Asian carp caught near Point Pelee was fertile, ministry of natural resources says

A commercial fisherman netted a grass carp in Lake Erie just off Point Pelee, the Ministry of Natural Resources confirms.

Grass carp nearly 1m long and weighing just over 10 kg

A grass carp similar to the one shown found here was caught in Lake Erie just west of Point Pelee. (Toronto and Region Conservation)

The grass carp caught by a commercial fisherman in Lake Erie near Point Pelee last Friday has been tested and was fertile.

"We can't say it was reproducing. Just that it had the ability to do so," said Yolanta Kowalski, a spokesperson with Ontario's Ministry of Natural Resources in an email to CBC.

Kowlaski added that the ministry "is doing intensive surveillance in the area. Both Department of Fisheries and Oceans and MNRF have two field crews doing a combination of trap netting, gill netting, and electrofishing. Operations started yesterday afternoon, and are continuing through today."

This is not the first time a fertile grass carp has been found, according to Kowalski.

The grass carp was 94.5 centimetres long and weighed just over 10-kilograms. 

The description of this fish is similar to another Asian carp caught in the same waters a little over a year ago. Grass carp have also been caught in Grand River, near Dunnville, Ont., in recent years. This includes captures in April and August 2013. Along with a capture in September 2014.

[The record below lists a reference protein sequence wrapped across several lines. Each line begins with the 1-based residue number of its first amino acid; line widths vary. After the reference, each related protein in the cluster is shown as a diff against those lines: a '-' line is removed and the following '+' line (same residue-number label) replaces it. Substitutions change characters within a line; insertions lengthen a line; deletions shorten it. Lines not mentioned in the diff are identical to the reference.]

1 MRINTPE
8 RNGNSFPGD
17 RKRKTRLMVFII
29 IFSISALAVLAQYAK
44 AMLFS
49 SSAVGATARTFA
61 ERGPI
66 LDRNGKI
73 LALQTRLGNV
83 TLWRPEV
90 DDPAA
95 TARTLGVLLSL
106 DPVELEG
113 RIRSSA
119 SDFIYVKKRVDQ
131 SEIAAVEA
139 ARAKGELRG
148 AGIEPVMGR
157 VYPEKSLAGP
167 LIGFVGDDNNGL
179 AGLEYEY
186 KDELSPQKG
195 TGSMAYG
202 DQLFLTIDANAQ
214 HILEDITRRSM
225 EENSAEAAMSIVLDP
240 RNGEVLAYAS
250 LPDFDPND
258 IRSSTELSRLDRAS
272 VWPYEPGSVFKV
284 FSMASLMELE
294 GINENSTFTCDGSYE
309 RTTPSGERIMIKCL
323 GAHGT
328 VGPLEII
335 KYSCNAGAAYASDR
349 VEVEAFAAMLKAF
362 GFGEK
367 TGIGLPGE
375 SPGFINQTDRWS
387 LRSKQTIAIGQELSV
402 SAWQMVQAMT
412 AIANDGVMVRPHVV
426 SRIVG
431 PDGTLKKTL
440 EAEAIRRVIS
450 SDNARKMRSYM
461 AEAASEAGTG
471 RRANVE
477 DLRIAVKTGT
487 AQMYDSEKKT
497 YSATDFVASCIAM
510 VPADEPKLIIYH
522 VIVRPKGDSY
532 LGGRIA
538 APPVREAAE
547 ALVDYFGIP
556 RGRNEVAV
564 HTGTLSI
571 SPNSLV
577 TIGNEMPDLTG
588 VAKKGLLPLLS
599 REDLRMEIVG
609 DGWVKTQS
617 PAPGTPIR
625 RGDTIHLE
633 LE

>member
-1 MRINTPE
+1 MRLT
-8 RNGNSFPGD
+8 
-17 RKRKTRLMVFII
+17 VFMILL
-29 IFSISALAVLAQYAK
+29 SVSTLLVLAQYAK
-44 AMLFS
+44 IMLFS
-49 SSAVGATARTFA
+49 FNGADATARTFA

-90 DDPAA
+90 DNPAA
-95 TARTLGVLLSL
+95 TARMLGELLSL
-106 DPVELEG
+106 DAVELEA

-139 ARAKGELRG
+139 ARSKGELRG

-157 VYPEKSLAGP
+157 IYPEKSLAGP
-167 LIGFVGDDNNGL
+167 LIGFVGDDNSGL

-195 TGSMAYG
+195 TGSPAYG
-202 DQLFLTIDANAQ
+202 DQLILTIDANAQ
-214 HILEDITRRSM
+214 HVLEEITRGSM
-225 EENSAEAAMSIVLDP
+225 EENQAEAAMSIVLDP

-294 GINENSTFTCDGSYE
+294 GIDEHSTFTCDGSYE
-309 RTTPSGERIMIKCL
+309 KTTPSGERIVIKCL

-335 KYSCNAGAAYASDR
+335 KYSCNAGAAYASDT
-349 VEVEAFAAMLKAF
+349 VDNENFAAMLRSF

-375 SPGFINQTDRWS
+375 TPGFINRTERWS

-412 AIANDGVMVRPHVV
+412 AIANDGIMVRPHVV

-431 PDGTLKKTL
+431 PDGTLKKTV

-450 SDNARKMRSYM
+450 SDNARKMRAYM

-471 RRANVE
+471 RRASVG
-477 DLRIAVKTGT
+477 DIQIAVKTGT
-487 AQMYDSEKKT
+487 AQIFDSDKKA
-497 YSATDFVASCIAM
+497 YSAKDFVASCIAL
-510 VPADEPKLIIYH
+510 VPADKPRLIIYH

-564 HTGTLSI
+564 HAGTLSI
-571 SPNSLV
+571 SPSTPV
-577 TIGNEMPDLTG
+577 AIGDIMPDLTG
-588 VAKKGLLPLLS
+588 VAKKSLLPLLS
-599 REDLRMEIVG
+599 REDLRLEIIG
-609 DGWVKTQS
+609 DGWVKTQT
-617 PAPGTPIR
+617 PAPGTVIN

Asian carp is a catchall name for species of silver, bighead, grass and black carp from Southeast Asia. The fish typically weigh two to four kilograms, but can sometimes weigh up to 10 times that amount.

A study released earlier this year reports Asian carp could become the most common fish in Lake Erie if the ravenous invaders develop a breeding population in the lake.

The invasive species feast on aquatic vegetation, often uprooting large areas, thus depleting the food supply for other fish. 

Kowalski said grass carp in Lake Erie have mostly been found on the U.S side of the lake near Monroe, Mich. and Sandusky, Ohio. Research suggests grass carp spawn in the Sandusky River in Ohio. 

Grass carp do not appear to be as dangerous to the local ecosystem as bighead and silver carp -- largely considered to be the worst Asian carp species. Those two kinds of Asian carp are known to eat up to 20 per cent of their body weight in plankton each day and can quickly reproduce.